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This text shows how to achieve continuous availability of services - the goal of every network and systems administrator. It covers: selecting hardware and software that will help avoid installation and reliability problems; planning and executing Linux installation; understanding the Linux boot process, the configuration files and the key startup files; providing remote access to applications through TCP/IP and PPP to applications like rlogin and telnet; configuring BIND version 8 to provide DNS; creating a custom internet mail service with sendmail; implementing mailbox services with POP3 and IMAP; administering the DHCP and BootP servers to provide automatic TCP/IP configuration for clients; sharing files and printers through the Samba server, the NFS server, and the line printer daemon; using route, routed and gated to implement static and dynamic routing, and ipchains for address masquerading; securing Linux server with the system's built-in security features; planning and executing a Red Hat 6.0 Linux installation; upgrading the Linux 2.2 kernel and troubleshooting the Linux network; keeping systems and networks up and running 24 hours a day, 7 days a week, 52 weeks a year, with the 24seven series.
Everyone seems eager to give Linux a shakedown, so publishers have saturated the marketplace with books about installing and initially configuring the operating system. Most of them, however, give only cursory coverage to the software you can run under Linux. Linux Network Servers: 24 Seven does an outstanding job of explaining how to turn a machine running Linux 2.2 (it doesn't pay much attention to the differences among distributions) into a reliable, high-performance provider of network services. You'll learn how to install most any service you could want, including the Web, FTP, e-mail, DNS, printer sharing, and file sharing.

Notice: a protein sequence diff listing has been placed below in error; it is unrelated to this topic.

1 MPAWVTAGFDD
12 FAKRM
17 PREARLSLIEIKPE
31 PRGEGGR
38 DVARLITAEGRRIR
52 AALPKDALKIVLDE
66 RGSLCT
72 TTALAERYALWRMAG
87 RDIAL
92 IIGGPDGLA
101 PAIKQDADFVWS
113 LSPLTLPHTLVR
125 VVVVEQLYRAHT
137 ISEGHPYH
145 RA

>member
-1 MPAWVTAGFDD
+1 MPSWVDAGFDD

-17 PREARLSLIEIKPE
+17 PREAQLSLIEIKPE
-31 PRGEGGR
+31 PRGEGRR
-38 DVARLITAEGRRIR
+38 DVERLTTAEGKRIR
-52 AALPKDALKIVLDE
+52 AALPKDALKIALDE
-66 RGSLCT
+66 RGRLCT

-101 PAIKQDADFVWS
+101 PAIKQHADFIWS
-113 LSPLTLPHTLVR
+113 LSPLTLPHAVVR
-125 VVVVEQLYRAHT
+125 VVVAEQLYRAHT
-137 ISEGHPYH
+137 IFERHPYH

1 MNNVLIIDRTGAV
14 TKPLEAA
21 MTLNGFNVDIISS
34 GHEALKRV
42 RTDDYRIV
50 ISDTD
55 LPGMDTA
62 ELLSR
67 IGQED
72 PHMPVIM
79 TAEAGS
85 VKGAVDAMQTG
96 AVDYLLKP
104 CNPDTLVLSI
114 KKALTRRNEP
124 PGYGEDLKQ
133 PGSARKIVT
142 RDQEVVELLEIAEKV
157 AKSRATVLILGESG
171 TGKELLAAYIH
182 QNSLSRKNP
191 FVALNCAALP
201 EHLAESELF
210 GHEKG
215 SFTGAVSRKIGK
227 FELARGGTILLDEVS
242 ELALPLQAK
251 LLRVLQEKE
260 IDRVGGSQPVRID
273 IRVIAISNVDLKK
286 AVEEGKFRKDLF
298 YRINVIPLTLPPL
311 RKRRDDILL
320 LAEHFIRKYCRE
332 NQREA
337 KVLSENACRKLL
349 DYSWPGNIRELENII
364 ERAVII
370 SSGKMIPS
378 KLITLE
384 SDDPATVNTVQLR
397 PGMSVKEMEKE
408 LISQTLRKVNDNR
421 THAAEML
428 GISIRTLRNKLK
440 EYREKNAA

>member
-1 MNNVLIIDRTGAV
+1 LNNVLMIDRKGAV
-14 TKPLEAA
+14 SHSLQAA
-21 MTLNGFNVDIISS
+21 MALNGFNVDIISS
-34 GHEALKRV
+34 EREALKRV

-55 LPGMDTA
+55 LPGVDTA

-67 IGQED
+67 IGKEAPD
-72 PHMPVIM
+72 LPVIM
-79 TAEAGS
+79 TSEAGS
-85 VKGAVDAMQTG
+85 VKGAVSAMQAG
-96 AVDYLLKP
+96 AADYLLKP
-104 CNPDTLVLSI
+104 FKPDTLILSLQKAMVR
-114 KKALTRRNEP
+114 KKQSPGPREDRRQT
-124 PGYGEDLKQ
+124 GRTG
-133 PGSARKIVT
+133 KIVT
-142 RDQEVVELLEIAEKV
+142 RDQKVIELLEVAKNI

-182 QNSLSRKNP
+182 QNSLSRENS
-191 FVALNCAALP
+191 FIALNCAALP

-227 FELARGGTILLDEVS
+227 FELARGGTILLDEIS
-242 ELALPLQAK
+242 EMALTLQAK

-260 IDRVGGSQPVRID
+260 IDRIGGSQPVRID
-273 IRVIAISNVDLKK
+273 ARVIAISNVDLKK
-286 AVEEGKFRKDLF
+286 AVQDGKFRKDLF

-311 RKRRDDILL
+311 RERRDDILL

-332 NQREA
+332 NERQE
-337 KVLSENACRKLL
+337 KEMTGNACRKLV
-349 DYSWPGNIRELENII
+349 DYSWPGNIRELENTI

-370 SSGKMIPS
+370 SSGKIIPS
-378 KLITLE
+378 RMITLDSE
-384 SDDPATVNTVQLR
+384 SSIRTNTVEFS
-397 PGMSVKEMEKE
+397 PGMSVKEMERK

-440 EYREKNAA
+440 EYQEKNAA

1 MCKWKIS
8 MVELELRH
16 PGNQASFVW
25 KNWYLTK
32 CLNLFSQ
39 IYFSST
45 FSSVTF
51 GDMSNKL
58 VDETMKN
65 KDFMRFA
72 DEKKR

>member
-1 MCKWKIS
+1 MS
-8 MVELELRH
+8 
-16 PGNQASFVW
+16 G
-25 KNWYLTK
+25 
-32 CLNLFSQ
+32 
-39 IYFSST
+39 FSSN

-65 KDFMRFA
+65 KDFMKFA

Though this book deals with powerful software, it doesn't assume too much Linux expertise. If you've installed Linux, gotten it to work properly, and played with it a bit, you'll follow along comfortably. The standard approach is an explanation of what a particular service is and which pieces of software implement it, and then a walk through the configuration of one of them. You'll find out what goes into the various configuration files (listing options, where appropriate) and about the behavior of key administration commands. This book will help you build a fire-and-forget network server on the Linux platform. --David Wall
Topics covered: Installing and maintaining reliable, high-performance network servers under the Linux 2.2 operating system. Servers include pppd for PPP service, Apache for Web operations, Berkeley Internet Name Domain 8 (BIND 8) for Domain Name System (DNS) service, sendmail for mail routing, Samba for integration of heterogeneous machines on a network, and the miscellaneous services of the Internet daemon (inetd). There's coverage of Network File System (NFS) and Dynamic Host Configuration Protocol (DHCP) servers too.
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